I would like to add something to this convo! I have experimented a lot with getting cakes with level tops by using different brands of cake strips, mainly wilton versus Rose’s method, before I started using Rose’s recipes exclusively. I learned through trial and error, when I use baking strips or silicone strips for level baking, I get an edge that isn’t sealed, slightly crumbly with a weird soft layer that peels off easily. It’s always useable though and looks exactly identical to the edges in all your photos. When I take the strips off, the top is round but the edges are sealed due to the heat searing the crust into a crust! It’s like the difference between a pizza crust made on a wood fired ceramic stove and making the same pizza on an oven rack with an aluminum cookie sheet. Not the same result due to heat concentration/surface.
We see this exact example in Flour Girl’s pumpkin cake, above, where she forgot the strips. This has always meant the difference between sealed sides or soft sides for me. A solution I have employed in the past is taking off the strips very very carefully in the last 15 minutes of baking once the majority of the center has set if I really must have a sealed edge. If I am covering it, I just crumb coat with a thin icing to seal it and carry on. I know you all have done a ton of debating and comparing and experimenting about this phenomenon and it’s occurrence with certain pans. I think your experiments are amazing! I just think this problem is caused by the strips and not the pans so much.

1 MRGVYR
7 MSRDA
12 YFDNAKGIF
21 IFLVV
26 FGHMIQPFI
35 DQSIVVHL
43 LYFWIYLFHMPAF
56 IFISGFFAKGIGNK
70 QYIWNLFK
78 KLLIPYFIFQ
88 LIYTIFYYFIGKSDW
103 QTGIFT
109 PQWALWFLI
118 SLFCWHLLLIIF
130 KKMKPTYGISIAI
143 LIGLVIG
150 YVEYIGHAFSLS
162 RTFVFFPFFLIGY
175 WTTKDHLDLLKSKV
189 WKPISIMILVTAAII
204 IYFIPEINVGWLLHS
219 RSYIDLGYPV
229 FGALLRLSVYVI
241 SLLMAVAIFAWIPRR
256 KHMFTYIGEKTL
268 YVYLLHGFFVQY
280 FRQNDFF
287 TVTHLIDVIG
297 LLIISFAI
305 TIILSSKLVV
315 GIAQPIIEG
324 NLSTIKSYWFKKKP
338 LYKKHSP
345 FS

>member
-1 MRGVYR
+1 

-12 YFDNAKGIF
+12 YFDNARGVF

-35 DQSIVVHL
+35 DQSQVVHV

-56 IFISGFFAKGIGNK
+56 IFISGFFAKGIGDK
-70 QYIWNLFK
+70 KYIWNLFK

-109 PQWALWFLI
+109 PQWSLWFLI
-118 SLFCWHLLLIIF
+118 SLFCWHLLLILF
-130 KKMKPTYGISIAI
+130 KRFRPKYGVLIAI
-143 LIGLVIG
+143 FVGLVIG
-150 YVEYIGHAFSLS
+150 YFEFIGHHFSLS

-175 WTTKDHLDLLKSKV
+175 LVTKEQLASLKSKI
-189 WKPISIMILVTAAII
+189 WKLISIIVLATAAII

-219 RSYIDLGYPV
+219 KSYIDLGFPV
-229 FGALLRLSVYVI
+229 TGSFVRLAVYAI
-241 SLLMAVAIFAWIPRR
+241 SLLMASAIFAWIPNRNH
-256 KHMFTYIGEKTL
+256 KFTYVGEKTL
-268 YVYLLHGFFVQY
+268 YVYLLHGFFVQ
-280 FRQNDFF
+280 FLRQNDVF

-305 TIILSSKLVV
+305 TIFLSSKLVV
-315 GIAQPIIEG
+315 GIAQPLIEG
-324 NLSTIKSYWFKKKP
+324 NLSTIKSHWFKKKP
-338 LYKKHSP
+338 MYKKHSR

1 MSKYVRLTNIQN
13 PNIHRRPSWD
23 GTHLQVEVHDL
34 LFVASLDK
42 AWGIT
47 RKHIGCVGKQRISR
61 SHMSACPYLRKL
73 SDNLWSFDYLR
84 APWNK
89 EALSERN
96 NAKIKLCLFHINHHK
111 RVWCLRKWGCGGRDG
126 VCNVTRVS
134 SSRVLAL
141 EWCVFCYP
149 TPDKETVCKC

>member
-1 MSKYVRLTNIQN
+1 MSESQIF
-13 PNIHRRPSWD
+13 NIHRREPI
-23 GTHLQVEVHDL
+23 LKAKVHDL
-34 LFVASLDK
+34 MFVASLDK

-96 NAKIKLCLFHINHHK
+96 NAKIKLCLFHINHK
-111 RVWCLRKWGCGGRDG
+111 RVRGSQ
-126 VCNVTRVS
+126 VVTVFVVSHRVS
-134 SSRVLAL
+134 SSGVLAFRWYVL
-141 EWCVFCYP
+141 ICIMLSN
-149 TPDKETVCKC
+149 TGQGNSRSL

Look at the experiment with the ramekin and the small cake pan. The ramekin didn’t have a cake strip on it, I bet! Also, they get much hotter than an aluminum or metal pan, hence why we cut baking times or temperatures when we use those with cake batter. The cake pan and loaf pan experiment shows the same thing. I bet you didn’t use cake strips on the loaf pan! Once again, I am not trying to burst anyone’s bubble or say your observations aren’t totally awesome (because they are!!) but I have seen this enough times, I can’t help but see this correlation.
What do you think?